The life-saving machine developed in Aberdeen
The world's first full-body MRI scanner was cobbled together with copper pipe from a local plumber and a tube from a children's play park, according to a member of the pioneering team behind it.
Aberdeen University researchers were at the forefront of developing ground-breaking Magnetic Resonance Imaging (MRI) technology that would go on to save lives across the world.
Prof Tom Redpath, who was a young PhD student at the time, says no-one had any idea how successful and important the MRI scanner would become.
Magnetic resonance imaging uses strong magnetic fields and radio waves to produce detailed images of the inside of the body.
The Mark I prototype, which is now displayed in a special gallery at Aberdeen Royal Infirmary, was a gigantic step forward.
It was first used on 28 August 1980 on a Fraserburgh man who was battling terminal cancer.
It went on to scan more than 1,000 patients before it was replaced by an updated model three years later.
Looking at the original scanner, Prof Redpath, who retired seven years ago, says: "It's completely unlike a modern MRI scanner.
"There is no plastic facing to it, so you can actually see the guts of the thing and recognise the pieces of coils and copper and magnet that would actually make up a modern scanner."
Prof Redpath says the strength of the magnetic field generated by the 1980 scanner was "peanuts" compared to modern machines, which are up to 100 times stronger.
"Despite that, it still produced usable images," he says.
According to the professor, a lot of people at the time did not think the technology was worth pursuing because they said it would never work and they already had CT scans.
He tells BBC Scotland: "Our department was quite adventurous in what it got up to.
"I was quite young at the time and it just seemed like a very interesting thing to be doing.
"Very quickly after scanning that first patient we realised this was a) going to work and b) going to be useful."
Prof John Mallard, who led the Aberdeen University team which developed the scanner, said: "The driving force for us was the fact that we had X-rays that were telling us everything about the bones.
"But we had absolutely nothing that was telling us about the soft wet tissues within the body.
"And that's what MRI did."
Prof Mallard, now 91, said: "What I remember most about that time was that it was excellent for picking up multiple sclerosis (MS).
"I had a cousin who died of MS so I was particularly pleased that we'd found something that if he'd still been alive it could have helped him."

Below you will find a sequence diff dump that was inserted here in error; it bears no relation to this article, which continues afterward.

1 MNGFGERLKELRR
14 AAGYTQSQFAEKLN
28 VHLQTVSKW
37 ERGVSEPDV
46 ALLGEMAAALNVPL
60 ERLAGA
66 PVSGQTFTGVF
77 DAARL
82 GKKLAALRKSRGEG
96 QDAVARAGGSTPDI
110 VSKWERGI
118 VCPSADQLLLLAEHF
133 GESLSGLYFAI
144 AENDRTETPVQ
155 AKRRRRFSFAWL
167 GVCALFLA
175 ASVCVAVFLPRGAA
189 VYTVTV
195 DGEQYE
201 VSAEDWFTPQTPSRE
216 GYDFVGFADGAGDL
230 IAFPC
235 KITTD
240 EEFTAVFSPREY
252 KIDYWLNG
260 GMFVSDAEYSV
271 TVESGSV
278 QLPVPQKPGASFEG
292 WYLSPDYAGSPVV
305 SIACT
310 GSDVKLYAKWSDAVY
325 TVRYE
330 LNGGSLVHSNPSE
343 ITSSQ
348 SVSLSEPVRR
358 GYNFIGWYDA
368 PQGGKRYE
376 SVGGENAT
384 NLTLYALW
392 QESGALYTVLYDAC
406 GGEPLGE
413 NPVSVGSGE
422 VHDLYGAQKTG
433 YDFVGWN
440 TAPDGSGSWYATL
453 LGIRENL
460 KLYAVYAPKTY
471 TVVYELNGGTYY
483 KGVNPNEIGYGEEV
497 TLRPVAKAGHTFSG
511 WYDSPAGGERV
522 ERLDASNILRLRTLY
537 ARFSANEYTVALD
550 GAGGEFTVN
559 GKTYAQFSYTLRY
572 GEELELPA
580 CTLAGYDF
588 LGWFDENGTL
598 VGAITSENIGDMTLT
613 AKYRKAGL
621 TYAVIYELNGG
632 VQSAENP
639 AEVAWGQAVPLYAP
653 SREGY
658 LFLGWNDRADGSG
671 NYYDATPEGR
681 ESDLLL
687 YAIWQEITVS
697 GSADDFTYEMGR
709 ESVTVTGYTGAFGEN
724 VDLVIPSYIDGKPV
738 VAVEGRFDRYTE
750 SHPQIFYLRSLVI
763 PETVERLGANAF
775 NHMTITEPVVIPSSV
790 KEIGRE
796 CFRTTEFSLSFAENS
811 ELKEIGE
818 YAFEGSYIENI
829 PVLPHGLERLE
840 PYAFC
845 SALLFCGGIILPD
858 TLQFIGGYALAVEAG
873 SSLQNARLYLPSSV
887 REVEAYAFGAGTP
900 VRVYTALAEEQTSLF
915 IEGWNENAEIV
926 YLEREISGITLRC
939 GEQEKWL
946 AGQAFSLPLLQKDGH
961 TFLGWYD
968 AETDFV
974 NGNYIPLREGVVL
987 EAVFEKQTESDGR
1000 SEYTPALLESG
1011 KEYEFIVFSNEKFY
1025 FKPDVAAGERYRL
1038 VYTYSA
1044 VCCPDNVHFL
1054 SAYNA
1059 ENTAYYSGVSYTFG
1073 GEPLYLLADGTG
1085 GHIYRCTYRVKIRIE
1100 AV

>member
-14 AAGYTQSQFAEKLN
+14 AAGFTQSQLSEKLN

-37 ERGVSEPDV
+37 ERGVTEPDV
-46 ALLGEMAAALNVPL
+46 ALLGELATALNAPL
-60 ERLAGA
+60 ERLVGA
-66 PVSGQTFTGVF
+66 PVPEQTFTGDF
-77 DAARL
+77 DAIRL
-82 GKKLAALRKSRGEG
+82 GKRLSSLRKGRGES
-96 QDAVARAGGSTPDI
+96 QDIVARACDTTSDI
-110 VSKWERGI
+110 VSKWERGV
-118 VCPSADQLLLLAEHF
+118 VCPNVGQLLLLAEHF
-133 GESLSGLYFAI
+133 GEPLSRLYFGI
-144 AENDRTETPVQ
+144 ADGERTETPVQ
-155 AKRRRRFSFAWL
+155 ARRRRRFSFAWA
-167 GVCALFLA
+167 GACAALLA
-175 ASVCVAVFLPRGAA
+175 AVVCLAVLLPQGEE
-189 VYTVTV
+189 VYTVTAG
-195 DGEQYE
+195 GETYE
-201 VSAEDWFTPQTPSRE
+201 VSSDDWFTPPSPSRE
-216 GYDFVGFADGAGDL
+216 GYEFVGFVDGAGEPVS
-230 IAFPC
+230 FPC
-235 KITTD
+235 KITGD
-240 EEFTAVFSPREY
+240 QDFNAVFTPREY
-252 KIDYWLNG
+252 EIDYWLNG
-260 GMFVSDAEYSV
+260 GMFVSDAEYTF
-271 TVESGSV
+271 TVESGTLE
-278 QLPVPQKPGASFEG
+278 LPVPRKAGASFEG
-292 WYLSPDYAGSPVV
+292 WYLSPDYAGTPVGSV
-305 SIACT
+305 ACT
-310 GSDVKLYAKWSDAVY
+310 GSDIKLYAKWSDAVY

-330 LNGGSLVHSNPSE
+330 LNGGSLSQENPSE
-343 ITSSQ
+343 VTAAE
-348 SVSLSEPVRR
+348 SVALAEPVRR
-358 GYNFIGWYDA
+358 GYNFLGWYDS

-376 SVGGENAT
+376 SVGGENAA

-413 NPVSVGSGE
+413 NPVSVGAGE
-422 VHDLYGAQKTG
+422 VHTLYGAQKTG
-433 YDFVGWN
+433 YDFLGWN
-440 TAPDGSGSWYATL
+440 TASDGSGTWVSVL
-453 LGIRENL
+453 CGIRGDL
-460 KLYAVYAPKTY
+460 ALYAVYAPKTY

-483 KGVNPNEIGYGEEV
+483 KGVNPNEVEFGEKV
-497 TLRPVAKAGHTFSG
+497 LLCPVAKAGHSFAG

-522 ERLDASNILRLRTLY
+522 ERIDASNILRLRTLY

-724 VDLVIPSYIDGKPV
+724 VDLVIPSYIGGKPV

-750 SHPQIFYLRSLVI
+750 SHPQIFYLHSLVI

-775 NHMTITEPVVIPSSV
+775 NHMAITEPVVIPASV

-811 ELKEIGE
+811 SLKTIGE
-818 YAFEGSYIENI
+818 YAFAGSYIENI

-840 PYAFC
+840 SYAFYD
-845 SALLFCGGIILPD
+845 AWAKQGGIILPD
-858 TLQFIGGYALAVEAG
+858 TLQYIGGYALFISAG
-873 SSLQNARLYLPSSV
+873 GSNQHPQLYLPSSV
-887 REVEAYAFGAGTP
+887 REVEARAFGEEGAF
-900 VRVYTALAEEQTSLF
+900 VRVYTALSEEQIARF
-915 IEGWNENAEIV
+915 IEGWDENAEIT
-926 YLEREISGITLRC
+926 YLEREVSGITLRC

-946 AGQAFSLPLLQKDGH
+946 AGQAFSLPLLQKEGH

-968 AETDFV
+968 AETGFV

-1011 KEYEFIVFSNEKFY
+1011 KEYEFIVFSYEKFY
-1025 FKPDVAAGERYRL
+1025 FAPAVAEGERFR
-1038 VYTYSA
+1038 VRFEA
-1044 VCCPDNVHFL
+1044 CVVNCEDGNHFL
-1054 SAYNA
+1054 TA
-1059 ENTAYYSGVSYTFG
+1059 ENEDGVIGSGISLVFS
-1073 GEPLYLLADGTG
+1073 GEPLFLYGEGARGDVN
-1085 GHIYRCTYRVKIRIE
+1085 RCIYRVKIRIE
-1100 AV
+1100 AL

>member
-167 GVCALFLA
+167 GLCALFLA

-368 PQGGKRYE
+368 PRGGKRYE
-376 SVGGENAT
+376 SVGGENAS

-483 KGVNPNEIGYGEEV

The technology behind MRI was developed in the 1970s by the late Sir Peter Mansfield and his team at the University of Nottingham.
Sir Peter shared the Nobel Prize in Physiology or Medicine in 2003 with the inventor of the technique, US chemist Prof Paul Lauterbur.
But it was the team in Aberdeen that was responsible for developing the world's first full-body MRI scanner.
It obtained the first clinically useful image of a patient's internal tissues using MRI.
Prof Mallard and his team are also credited with technological advances that led to the widespread introduction of MRI across the world.
Prof Redpath says he is "proud" of being part of the team that developed MRI but was disappointed that the UK quickly lost its lead in the field to other countries such as the US and Germany.
He says MRI imaging has developed far beyond what was thought possible at the time, especially in areas such as functional scanning of the brain.
"The difference between the Mark I and a modern scanner is a bit like the difference between a World War One fighter aircraft and a modern Typhoon jet fighter," he says.
"The basics are the same but the actual technology has moved on so much. It's just incredible."
Alison Murray, professor of radiology at the University of Aberdeen, says the significance of the development could not be underestimated.
"I think it was revolutionary," she says.
"MRI is probably the biggest game changer in modern medicine because we can do so much imaging.
"I can honestly say they save lives. They show us the extent of pathology, they help us diagnose pathology.
"We can pick up lesions when they wouldn't otherwise be visible. That saves lives by early diagnosis."
Breast cancer survivor Estee Coetzee says having an MRI can be "a little bit of a daunting experience".
"But they make you as comfortable as you can be," she says.
"They make a lot of noise which is fine because they give you headphones and they even let you choose the music you want to listen to."
Ms Coetzee was only 28 when she was diagnosed.
Three years on she is cancer-free.
The information from the MRI scans shaped her treatment.
She says: "It was just really to have not missed anything that was not seen under CT or ultrasound - to make absolutely sure we'd not missed a hidden lesion because MRI is so much more powerful."
Patients are already being scanned in the Fast Field Cycling Machine, the next generation of MRI.
It is described as "100 MRIs in one" and is still sitting in the workshop where it was built.
No doubt it will one day follow its predecessor and become just another part of everyday medicine.